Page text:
Loyalist Winston ‘Winkie' Rea to appear in court over murders
LEADING loyalist Winston 'Winkie' Rea is expected to appear in Belfast magistrates court on Monday charged with a number of paramilitary-related offences including the sectarian murders of two Catholic men.
The north Down loyalist was arrested on Tuesday and questioned about historic terrorist activity.
The arrest was based on an interview the 65-year-old gave to a researcher for the controversial Boston College, Belfast project headed up by journalist Ed Moloney.
Rea, was arrested on Tuesday by cold case detectives and questioned about the murders of Catholic man John Devine (37) in July 1989 and the murder of taxi driver John O'Hara in April 1991.
Mr Devine was shot eight times in the head and chest when two gunmen burst into his home on the Fallswater Street area of west Belfast.
A father-of-three, his 13-year-old son was in the house at the time and ran into the street screaming for help, the car used had been hijacked earlier in the Donegall Road area.
Mr Devine's wife only learned of his murder five hours later when she returned from a seaside outing with the couple's two other children.
The Protestant Action Force a cover name used by the UVF claimed the murder.
John O'Hara (41) was murdered in the Dunluce Avenue area of south Belfast as he went to pick up a fare.
A father-of-five, he was lured to an address that turned out to be an abandoned house.
From the Short Strand area of east Belfast he tried to drive away from the scene but hit several parked cars.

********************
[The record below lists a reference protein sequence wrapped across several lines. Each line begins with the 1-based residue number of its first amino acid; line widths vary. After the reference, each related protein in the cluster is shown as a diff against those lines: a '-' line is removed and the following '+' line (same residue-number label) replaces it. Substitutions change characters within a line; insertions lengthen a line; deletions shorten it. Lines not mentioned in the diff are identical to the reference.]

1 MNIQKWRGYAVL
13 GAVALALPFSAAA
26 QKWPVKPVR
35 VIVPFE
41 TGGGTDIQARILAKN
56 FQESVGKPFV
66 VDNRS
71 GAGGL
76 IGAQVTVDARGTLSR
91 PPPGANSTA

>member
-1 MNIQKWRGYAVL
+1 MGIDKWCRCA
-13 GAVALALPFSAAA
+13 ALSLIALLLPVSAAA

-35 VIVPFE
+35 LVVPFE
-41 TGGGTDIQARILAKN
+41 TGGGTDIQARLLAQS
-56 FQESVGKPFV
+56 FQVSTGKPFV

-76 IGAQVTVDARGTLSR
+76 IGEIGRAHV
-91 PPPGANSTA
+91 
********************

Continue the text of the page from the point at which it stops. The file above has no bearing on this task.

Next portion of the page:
He had only started working for the taxi firm based in the Markets area the night of the murder which the RUC said at the time was completely random in nature.
Following the shooting the owner of the firm said that the gunmen called back laughing that they had killed one of his drivers.
On Thursday cold case detectives applied for an extension to hold Rea until 10pm on Sunday.
It is understood he gave 'no comment' answers throughout his detention.
However, the information on his Boston taped interview is said to be detailed in nature and gives information about paramilitary events that was previously not in the public domain.
Rea challenged the PSNI's legal bid to seek his Boston college tape, by doing so he identified himself as the interviewee and therefore no voice recognition was sought to connect him to the recording.
Among the other activity discussed on the tape is thought to be the murder of leading loyalist hitman Frankie Curry and the sectarian murder of catholic pensioner Edward McHugh killed in a sectarian attack in 1993.
If convicted Rea, who is in ill health, faces spending two years in jail under the terms of the Good Friday Agreement.
The veteran loyalist was prominent during the peace negotiations and was part of a loyalist delegation that announced the paramilitary ceasefires.